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An American Outrage: Journalism, Race, and the Clinton Avenue Five

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During the half decade I spent as a reporter in Newark, the Clinton Avenue Five rarely left my mind.

That might sound like outsized rental space for a topic I wrote just two articles about. But not when you consider how the five boys—not one old of them old enough to vote—supposedly died.

According to a police informant, Alvin Turner, Melvin Pittman, Randy Johnson, Ernest Taylor and Michael McDowell were forced into the closet of an abandoned Newark home at gunpoint in 1978. A dead-eyed, hulking figure named Lee Evans was accused of training the weapon on them before nailing the closet shut and setting the building on fire.

The boys were never seen again. A crime scene was never established.

The method of the murder still haunts me. I’ve spent too much time considering what those agonizing moments might feel like. Those panicked thoughts line the opening scene of my new novel, All These Ashes. But it’s far from the only reason I thought it was important to inject so much of this case into the book.

So many questions formed in my head the night Evans was paraded past reporters in 2010. Questions that don’t have great answers a decade later, that keep the boys’ deaths in my mind now.

How was the vanishing of five teenagers in a major American city a completely unknown story to me until that moment? And how did Evans get charged on evidence that amounted to little more than rumors and whispers?

The past few years have forced an overdue examination of the role race plays in journalism. Our profession is far from diverse, leaving us blind to some stories and woefully unprepared to properly frame, or even tell, others.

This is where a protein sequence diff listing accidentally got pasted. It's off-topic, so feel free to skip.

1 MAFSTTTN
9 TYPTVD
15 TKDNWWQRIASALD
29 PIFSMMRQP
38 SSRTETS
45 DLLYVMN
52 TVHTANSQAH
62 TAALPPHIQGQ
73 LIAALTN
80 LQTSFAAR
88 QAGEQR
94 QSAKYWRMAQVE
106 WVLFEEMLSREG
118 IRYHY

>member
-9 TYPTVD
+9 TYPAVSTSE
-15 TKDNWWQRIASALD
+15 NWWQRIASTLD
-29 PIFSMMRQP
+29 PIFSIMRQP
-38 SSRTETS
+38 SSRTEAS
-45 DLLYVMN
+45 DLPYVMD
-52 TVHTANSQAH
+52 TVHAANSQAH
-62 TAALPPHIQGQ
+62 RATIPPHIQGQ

Google “Clinton Avenue Five” and you get a sparse Wikipedia entry, a few blogs and the occasional piece from CNN, or my old hometown paper, The Newark Star-Ledger. Nearly all were written after Evans’ arrest. Where were the stories between 1978 and 2010? I’ve spent nearly half my life in newsrooms. Vanishings are catnip to reporters. The concept of “missing white woman syndrome” is not lost on me.

Before I’d finished writing the first novel in my Russell Avery series, Line of Sight, I knew I wanted to tell a story that invoked the Clinton Avenue Five. My industry failed to tell their story properly. I hope the book will raise the profile of the case, let a few more people know that those boys existed. They counted. They mattered.

But in recent years, I’ve also spent time thinking about the man prosecutors tried, and failed, to convict of the crime.

Lee Evans makes for an easy villain. Tall. Bald. Permanent scowl. It’s rare that I think “menacing” is an accurate way to describe someone, but for Evans, I’d make an exception. When police and prosecutors told the horrific tale of the Clinton Avenue Five, then pointed at Evans and said he was responsible, it wasn’t hard to imagine.

The emotional arguments for Evans’ guilt, however, largely outweighed the evidence. While at least one witness testified Evans was the last person to see the boys alive, there were no forensics tying him to the crime scene. Hell, there was no crime scene. The Newark Fire Department has admitted they often let abandoned buildings burn in the late ‘70s.